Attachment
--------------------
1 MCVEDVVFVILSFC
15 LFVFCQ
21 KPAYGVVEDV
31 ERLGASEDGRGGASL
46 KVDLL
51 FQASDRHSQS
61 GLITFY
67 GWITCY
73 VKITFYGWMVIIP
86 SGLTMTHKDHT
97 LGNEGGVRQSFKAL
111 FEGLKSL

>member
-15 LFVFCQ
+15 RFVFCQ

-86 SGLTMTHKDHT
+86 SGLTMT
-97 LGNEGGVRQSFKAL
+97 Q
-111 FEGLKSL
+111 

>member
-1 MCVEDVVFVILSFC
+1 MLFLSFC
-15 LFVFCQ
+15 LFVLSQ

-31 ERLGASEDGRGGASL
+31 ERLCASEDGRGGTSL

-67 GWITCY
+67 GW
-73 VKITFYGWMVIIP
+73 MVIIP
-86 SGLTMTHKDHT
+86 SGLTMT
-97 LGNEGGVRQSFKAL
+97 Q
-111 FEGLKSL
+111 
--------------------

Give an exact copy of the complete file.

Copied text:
1 MCVEDVVFVILSFC
15 LFVFCQ
21 KPAYGVVEDV
31 ERLGASEDGRGGASL
46 KVDLL
51 FQASDRHSQS
61 GLITFY
67 GWITCY
73 VKITFYGWMVIIP
86 SGLTMTHKDHT
97 LGNEGGVRQSFKAL
111 FEGLKSL

>member
-15 LFVFCQ
+15 RFVFCQ

-86 SGLTMTHKDHT
+86 SGLTMT
-97 LGNEGGVRQSFKAL
+97 Q
-111 FEGLKSL
+111 

>member
-1 MCVEDVVFVILSFC
+1 MLFLSFC
-15 LFVFCQ
+15 LFVLSQ

-31 ERLGASEDGRGGASL
+31 ERLCASEDGRGGTSL

-67 GWITCY
+67 GW
-73 VKITFYGWMVIIP
+73 MVIIP
-86 SGLTMTHKDHT
+86 SGLTMT
-97 LGNEGGVRQSFKAL
+97 Q
-111 FEGLKSL
+111 